For the second day, Kenya's six state universities are closed as more than 3,000 lecturers are striking for better pay.
At a news conference, Kenyan Catholic Church's Commissioner of Education Bishop John Njue urged the government and the University Academic Staff Union to return to the bargaining table in good faith.
"It is our prayer and hope that the entire negotiation process will totally be de-politicized by all the parties concerned," he said.
The country's university lecturers have been trying to negotiate a pay raise with the education ministry since March.
The chairman of the union's Nairobi chapter, Samuel Nyandemo, says the government has taken too long to respond, which is why the lecturers did not report to work on Monday. The government subsequently closed the institutions, saying it is not possible to keep students on campus when there is no teaching.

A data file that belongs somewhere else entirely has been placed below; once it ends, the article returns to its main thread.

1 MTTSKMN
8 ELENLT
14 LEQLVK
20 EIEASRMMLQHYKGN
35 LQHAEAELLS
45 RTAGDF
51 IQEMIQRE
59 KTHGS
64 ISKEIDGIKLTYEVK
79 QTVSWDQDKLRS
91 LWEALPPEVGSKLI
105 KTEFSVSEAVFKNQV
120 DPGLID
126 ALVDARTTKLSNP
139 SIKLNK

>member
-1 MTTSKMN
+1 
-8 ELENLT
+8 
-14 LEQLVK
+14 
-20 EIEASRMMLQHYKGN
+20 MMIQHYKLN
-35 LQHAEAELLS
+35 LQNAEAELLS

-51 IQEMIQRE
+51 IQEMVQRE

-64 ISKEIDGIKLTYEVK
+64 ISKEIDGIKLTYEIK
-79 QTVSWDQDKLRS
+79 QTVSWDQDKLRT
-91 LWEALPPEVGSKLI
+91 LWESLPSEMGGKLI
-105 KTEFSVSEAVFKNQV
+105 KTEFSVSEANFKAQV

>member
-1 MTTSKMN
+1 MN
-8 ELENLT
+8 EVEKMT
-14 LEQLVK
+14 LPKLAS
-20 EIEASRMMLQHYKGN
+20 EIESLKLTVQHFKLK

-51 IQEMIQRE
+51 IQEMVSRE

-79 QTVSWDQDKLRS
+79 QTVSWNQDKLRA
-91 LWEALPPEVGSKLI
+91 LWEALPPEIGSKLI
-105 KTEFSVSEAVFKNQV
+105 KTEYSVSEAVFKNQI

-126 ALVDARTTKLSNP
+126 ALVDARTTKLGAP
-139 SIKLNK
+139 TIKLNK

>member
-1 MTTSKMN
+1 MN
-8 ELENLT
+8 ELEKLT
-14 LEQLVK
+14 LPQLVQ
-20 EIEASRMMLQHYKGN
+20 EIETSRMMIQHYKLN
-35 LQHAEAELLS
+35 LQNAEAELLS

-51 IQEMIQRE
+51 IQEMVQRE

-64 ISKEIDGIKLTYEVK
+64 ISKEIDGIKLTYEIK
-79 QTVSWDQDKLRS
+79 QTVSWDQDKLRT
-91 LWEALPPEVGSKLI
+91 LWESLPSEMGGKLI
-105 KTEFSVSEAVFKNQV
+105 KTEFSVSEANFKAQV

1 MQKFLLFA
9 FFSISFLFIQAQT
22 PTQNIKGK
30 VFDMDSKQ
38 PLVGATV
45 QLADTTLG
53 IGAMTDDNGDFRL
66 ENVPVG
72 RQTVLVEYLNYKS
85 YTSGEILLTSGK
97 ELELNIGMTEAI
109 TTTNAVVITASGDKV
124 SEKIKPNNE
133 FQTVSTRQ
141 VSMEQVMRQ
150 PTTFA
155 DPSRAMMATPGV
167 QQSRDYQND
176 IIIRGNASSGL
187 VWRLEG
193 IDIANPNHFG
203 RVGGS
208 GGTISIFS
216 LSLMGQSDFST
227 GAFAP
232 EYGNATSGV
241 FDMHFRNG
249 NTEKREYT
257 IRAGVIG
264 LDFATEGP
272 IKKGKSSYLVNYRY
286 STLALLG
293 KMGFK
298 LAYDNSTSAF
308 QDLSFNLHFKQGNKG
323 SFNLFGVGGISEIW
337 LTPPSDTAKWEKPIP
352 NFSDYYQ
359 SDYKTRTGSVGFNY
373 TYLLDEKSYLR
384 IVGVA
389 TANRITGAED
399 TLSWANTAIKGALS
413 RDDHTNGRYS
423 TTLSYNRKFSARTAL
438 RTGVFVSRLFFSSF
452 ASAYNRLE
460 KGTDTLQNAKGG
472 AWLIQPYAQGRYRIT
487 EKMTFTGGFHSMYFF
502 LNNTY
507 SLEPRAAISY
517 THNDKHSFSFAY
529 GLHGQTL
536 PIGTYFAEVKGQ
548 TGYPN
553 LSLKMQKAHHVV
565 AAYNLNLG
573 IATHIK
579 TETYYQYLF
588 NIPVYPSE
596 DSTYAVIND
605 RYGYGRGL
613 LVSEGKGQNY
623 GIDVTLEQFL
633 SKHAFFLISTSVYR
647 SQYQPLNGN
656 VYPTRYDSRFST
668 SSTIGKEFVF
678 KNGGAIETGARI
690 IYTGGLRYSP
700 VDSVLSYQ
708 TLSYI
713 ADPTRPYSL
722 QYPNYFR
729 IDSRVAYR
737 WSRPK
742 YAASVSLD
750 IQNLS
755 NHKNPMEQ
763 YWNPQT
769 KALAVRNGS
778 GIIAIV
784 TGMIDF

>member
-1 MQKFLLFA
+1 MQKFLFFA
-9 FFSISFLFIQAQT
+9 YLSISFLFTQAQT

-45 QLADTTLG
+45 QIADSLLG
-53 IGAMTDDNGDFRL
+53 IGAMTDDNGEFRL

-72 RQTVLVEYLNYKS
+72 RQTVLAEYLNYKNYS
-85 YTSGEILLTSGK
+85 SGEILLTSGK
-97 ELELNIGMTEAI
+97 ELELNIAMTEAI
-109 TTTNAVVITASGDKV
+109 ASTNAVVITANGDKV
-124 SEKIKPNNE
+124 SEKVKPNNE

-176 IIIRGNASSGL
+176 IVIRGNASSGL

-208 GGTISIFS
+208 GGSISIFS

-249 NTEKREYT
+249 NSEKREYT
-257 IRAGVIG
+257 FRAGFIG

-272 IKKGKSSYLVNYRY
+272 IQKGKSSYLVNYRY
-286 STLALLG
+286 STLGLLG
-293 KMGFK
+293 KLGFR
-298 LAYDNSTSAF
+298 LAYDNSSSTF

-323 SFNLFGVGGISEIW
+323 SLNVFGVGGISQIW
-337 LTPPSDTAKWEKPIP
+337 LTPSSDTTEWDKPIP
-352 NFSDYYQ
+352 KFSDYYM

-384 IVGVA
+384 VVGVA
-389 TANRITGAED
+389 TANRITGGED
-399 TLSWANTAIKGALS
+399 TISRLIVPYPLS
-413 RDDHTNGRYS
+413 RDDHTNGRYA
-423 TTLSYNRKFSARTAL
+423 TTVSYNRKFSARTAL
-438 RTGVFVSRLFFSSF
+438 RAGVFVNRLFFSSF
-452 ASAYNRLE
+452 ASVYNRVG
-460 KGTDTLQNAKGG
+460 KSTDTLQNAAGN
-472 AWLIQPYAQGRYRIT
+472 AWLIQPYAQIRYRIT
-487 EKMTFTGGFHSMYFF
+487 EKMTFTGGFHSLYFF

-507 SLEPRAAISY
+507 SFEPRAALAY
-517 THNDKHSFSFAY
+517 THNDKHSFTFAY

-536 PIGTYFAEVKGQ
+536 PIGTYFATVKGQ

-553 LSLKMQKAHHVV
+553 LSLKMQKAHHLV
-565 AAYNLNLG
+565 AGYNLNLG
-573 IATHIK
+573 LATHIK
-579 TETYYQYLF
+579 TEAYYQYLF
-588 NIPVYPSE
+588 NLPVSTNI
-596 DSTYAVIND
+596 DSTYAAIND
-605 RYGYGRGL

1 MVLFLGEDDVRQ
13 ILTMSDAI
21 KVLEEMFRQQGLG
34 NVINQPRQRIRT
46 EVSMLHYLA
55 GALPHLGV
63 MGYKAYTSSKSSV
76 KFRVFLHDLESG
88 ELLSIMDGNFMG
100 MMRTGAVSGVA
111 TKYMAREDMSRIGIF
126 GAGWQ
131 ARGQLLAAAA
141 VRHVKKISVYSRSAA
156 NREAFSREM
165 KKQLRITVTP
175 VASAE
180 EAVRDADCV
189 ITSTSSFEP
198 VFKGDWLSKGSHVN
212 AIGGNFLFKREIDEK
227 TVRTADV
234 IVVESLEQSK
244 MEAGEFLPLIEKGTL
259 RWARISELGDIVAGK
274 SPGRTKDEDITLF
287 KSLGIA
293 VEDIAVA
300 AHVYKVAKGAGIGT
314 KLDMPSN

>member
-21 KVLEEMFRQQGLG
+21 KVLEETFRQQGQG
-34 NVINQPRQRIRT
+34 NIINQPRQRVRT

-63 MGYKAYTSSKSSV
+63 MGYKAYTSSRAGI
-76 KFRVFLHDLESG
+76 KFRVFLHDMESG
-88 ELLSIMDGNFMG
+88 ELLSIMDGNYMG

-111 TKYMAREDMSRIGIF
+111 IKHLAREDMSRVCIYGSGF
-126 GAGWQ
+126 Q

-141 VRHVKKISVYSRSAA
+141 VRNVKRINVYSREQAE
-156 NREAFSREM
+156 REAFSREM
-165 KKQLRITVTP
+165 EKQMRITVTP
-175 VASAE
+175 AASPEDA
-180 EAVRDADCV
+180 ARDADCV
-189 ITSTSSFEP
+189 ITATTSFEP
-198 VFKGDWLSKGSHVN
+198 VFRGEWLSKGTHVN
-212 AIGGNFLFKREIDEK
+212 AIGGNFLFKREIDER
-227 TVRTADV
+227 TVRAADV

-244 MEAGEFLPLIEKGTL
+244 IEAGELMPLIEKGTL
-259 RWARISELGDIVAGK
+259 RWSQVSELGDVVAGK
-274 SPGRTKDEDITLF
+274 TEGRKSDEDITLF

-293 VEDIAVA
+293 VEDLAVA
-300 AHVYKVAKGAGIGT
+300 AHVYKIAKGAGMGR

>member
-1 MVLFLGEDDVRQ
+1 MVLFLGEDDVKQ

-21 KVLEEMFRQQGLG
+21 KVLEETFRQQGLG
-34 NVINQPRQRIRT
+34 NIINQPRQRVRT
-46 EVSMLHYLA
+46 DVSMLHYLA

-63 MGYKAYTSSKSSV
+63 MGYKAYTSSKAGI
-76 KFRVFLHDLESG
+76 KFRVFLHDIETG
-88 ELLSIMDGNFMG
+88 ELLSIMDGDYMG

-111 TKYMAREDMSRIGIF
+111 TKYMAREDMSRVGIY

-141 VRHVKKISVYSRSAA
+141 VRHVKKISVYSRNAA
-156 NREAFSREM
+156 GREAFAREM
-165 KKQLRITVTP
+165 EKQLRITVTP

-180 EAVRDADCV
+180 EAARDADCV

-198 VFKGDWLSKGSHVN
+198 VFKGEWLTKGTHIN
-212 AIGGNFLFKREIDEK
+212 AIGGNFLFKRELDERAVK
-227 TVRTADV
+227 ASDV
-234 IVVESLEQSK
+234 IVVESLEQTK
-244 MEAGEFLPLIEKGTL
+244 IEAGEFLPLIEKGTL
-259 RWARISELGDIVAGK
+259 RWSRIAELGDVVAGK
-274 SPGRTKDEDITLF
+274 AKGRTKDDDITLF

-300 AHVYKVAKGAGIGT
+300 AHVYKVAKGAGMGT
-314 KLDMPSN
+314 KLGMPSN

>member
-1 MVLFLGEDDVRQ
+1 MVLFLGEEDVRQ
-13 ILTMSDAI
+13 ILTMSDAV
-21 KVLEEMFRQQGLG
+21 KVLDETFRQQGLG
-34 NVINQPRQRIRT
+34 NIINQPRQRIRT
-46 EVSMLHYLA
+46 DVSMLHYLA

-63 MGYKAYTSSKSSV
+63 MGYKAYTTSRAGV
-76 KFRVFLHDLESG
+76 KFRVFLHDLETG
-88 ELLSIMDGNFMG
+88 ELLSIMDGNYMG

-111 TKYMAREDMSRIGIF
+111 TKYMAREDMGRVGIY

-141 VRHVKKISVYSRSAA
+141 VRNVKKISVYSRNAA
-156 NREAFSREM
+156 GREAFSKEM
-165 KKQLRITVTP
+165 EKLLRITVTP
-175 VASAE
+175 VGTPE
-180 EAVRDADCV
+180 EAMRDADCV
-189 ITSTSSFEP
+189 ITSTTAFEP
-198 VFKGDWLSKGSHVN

It urged the union to delay the strike until February, when it says it would be ready to implement a new salary scheme for the lecturers.
Mr. Nyandemo explains that the lecturers' current base salaries, not including housing allowances, range from about US$200-400 a month.
The union is asking for a base monthly salary of just more than $2,000 for a tutorial fellow, and more than $10,000 for a full professor, as well as 50 percent in housing and commuting allowances.
"We are not asking much," he said. "We are asking to be paid as per our colleagues in the region and all over the world, particularly in the commonwealth."
Mr. Nyandemo says the union is waiting to see the government's counter-offer.
At a news conference Monday, Education Assistant Minister Kilemi Mwiria told reporters the union ignored assurances that the government would review the salaries and issue a new salary package early next year. He said union officials were "engaging in a campaign of misinformation and insults." He also said the union must follow government procedures in seeking the pay raise.
This is the second time in 10 years that Kenyan university lecturers have walked off the job to protest pay conditions. In 1994, the strike lasted for almost a year. Analysts noted the strike resulted in a brain drain, as many top academics decided to leave the country.